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Encouraging self-compassion may help people with chronic pain live more active, happier lives

17 October 2018

In chronic pain, the pain system is locked in to a high-alert mode.

One of my colleagues describes it as replacing your alarm system after a burglary, but with one so sensitive it goes off when a fly goes through the room. Mere touch may now be experienced as pain.

The pain is real, it isn’t “just in the head”, but nor is there a hidden injury to fix or illness that can be cured. It’s a system that needs retuning, and that calls for participation from the body itself.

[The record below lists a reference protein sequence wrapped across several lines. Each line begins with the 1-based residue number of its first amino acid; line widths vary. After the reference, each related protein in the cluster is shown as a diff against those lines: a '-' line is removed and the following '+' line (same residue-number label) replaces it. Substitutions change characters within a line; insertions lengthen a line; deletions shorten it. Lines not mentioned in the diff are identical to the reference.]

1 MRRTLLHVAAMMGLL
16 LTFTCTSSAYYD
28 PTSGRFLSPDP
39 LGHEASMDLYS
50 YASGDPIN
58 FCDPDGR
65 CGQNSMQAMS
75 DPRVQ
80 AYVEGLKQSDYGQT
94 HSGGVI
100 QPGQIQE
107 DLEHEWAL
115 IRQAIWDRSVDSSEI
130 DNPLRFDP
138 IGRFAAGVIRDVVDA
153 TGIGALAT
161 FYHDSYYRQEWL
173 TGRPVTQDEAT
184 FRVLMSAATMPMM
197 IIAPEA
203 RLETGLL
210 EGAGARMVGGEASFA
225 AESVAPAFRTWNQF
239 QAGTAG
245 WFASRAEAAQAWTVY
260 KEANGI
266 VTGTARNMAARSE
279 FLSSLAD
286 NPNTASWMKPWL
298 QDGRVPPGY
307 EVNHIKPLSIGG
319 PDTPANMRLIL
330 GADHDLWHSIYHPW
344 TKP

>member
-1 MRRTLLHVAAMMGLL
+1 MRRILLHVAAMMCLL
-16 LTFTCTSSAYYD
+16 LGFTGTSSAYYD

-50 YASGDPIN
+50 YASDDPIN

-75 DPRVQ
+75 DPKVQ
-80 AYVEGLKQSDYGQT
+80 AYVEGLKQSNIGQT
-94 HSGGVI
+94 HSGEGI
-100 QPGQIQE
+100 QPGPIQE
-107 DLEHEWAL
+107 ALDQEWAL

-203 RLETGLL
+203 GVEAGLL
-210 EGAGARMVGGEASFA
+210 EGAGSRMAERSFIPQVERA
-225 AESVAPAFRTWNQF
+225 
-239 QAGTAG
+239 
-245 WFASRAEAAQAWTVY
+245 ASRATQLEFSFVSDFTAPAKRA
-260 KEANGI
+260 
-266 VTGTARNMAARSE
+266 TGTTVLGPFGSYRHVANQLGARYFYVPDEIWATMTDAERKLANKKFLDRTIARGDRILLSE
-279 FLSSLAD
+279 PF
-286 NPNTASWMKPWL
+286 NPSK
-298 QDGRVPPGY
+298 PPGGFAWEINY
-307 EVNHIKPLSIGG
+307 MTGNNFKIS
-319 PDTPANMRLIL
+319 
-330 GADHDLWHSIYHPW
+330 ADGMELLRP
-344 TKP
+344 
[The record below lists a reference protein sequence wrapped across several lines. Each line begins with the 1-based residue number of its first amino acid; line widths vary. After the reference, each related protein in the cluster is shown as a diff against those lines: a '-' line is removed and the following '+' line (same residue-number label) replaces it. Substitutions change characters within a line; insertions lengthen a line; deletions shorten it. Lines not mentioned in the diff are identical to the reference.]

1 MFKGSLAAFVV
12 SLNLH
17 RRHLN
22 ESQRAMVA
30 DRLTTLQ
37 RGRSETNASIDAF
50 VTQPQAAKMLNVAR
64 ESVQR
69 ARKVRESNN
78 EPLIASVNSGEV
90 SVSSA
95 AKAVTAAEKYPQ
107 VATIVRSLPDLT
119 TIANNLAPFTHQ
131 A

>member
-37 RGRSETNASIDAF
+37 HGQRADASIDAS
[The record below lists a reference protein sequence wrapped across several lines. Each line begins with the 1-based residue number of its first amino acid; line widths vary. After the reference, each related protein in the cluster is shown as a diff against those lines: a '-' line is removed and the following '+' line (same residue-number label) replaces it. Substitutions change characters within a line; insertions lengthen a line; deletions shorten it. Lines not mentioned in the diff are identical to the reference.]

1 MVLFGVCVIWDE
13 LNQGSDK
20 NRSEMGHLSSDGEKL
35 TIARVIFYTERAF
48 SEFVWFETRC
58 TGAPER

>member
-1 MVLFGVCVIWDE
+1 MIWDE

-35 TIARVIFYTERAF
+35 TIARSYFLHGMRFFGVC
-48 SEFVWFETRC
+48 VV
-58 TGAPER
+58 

According to a new paper in the Journal of Clinical Psychology one particularly promising way that psychologists can help with this is by encouraging self-compassion: a practice of recognising one’s own suffering, accepting this is part of a shared human experience, and not over-identifying with the suffering.

Read more in a post from Alex Fradera on our Research Digest blog.


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